1950s and 1960s Stratocaster Values
Posted on May 19 2022
Finding the value of a vintage Stratocaster requires a skilled collector's eye, years of experience tracking guitar values, and often an in-person inspection. Fender continually updated the manufacturing style of the Stratocaster model each year since it was introduced in 1954. Production numbers grew year over year, which is why there is a higher supply of guitars from the 1960s when compared with the 1950s. Not only that, but even the color of the Stratocaster can heavily influence how much it's worth. Exact year and color identification from a Fender guitar expert is crucial.
1950s and 1960s Fender Stratocasters can be worth between $10,000 and $200,000 depending on the year, color, condition, and features. Call 205-913-1084 to speak with a vintage guitar expert.
I would be happy to assist you in finding the value of your vintage Stratocaster: Guitar Appraisal. You can click the red Contact Me button or find my contact information below to send pictures of your guitar. I've been a Fender guitar collector my entire life and a professional dealer for over a decade. I would be happy to help with thorough identification and a discussion of the value of your vintage Fender. You can contact me here if you're considering selling: Sell a Fender. You an also check out How to date a Stratocaster.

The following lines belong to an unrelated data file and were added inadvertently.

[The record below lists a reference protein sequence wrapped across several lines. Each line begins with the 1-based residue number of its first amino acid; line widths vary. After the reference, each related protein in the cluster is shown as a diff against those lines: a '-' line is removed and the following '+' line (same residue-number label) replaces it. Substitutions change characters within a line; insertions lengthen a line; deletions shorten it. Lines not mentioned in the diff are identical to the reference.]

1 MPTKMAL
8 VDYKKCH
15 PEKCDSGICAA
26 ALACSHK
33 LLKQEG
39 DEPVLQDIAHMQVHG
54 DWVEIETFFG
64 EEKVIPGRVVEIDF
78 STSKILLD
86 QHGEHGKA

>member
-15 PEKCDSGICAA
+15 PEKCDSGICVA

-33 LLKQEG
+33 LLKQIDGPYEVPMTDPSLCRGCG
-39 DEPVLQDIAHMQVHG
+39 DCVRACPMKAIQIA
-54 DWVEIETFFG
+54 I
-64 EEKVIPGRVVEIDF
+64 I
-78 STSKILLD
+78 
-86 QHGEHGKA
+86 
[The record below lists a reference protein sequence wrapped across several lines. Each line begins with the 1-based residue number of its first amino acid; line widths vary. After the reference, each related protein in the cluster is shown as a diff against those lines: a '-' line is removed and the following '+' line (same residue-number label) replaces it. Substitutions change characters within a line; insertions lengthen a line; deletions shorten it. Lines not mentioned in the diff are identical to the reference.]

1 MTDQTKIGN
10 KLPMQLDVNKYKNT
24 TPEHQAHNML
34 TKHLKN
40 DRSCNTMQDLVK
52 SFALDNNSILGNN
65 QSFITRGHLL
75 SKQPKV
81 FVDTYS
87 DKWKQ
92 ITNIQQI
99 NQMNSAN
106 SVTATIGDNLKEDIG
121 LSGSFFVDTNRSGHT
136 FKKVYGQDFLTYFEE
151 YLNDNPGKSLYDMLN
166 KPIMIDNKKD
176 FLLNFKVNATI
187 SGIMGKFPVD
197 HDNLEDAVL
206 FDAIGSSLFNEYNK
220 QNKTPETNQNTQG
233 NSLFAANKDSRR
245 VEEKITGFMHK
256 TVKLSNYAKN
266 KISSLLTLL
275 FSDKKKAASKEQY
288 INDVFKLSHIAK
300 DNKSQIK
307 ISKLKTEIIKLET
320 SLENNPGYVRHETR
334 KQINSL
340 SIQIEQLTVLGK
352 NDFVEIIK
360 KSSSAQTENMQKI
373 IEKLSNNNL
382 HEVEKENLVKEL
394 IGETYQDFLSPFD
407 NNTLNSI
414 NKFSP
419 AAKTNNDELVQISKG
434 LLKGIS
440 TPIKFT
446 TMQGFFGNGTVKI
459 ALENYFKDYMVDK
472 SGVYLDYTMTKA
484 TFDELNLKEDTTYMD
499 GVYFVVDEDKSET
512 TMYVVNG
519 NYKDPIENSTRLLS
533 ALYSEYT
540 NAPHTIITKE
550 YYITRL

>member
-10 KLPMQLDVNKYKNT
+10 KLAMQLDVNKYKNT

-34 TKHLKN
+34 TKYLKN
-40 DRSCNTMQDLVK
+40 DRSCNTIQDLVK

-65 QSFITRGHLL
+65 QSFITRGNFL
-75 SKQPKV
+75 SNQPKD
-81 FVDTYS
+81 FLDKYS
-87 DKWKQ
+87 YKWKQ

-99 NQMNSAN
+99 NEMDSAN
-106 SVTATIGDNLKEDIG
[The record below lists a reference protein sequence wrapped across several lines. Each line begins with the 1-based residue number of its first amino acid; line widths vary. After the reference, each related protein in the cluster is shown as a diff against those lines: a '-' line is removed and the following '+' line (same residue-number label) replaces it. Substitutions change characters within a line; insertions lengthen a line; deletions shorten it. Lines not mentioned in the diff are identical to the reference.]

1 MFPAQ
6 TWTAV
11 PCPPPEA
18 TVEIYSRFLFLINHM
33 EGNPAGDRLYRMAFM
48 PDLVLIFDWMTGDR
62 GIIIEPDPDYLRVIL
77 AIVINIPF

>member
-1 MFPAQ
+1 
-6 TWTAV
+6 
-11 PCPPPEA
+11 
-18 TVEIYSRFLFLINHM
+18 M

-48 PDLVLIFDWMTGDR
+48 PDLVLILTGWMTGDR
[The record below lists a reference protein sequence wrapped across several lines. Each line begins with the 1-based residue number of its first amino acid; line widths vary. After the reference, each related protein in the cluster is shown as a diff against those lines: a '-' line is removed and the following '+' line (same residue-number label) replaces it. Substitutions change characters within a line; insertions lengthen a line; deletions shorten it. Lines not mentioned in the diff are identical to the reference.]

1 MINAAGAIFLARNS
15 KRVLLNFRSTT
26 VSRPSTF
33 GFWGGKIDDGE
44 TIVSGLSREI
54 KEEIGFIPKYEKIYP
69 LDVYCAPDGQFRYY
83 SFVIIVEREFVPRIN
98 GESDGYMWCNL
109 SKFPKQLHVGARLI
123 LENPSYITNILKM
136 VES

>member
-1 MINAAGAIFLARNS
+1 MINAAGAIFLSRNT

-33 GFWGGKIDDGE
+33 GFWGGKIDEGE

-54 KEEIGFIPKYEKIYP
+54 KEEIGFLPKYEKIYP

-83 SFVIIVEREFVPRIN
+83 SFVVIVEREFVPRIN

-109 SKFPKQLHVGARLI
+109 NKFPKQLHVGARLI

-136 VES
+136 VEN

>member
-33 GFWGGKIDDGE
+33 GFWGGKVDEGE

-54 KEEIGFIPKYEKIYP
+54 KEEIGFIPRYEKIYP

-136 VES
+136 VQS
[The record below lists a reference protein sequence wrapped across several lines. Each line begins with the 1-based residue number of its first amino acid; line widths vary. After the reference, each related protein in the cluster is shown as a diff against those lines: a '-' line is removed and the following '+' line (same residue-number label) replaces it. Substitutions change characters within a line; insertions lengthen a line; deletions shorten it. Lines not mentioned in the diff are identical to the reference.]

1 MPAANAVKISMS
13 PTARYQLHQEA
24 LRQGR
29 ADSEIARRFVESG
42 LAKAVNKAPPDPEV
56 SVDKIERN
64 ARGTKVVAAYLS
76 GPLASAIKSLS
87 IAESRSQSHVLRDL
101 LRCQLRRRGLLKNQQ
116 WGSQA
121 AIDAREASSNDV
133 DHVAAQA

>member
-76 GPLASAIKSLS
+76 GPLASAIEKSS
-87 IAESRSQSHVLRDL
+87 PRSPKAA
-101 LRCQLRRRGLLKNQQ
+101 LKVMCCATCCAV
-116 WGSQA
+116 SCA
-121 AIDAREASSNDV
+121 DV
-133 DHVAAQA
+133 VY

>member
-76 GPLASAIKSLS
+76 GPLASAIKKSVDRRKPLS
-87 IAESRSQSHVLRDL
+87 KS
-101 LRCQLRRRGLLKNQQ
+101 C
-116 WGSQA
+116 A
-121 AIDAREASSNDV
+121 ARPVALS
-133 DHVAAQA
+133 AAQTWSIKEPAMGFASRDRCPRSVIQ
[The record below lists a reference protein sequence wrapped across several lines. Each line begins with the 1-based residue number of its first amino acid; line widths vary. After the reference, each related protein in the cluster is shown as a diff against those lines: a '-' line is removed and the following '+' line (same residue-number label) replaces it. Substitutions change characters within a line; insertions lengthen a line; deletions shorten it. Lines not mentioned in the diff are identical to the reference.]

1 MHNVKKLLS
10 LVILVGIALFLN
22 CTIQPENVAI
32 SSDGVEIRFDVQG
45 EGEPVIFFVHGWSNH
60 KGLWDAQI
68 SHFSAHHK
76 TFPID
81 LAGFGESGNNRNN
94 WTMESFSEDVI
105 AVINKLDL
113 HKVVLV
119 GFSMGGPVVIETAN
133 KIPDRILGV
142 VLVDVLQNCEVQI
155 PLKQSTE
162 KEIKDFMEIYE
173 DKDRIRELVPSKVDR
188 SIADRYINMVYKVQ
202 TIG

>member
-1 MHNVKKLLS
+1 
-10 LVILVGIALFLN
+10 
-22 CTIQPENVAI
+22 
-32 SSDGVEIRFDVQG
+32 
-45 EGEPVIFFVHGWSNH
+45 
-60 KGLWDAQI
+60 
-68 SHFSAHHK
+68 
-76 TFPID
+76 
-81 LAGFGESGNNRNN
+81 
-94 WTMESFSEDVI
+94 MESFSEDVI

Helpful Resources: Here are some helpful books and website you may wish to consult to find the value of a Stratocaster
FAQs: Here are some frequently asked questions about the value of a vintage Stratocaster
Pricing a Fender Stratocaster from the 1950s and 1960s is not as difficult as it was in the past before access to good information and precedent. Before I try to determine the value of a Fender Stratocaster, I'm very careful to identify exactly what year it was made, exactly what color, and exactly what's original and what's not. Fender guitar values vary wildly based on their age, color, configuration (vibrato of fixed bridge?), and originality. If you've inherited a Fender Stratocaster and aren't a guitar expert, you can get professional help with this part of the process here: Guitar Appraisal. I may also be interested in buying your Fender Stratocaster to collect for myself if it meets certain criteria.
Helpful Resources to determine Stratocaster values
Vintage guitar collectors use a few helpful resources to determine a fair price for vintage Fender guitars. One of those is the Vintage Guitar Price Guide for the current year. VG puts out a new version every year to help track pricing for virtually all vintage guitar makes, models, and time periods. Each listing gives a high and low estimate at retail for guitars in excellent condition. It does a nice job of separating value estimates for standard colors compared to common colors and even gives a ball park listing for rare colors in some cases.
You can also looking for pricing help on the sold listings from Reverb.com. Type in the make, model, year, and color of the guitar whose value you are researching and look at the price guide listings for the one which matches your Fender. A word of caution on selling value Fender guitars on Reverb: sales over $10,000 are not eligible for shipping insurance. This is where a dealer's selling infrastructure can be a significant benefit to a private seller. I can pay a fair price for the guitar with no fees and provide the professional packing, shipping, and insurance. Remember that the sold prices give are not the payout that the seller received. You can expect between 10% and 13% in selling fees to be subtracted from the payout.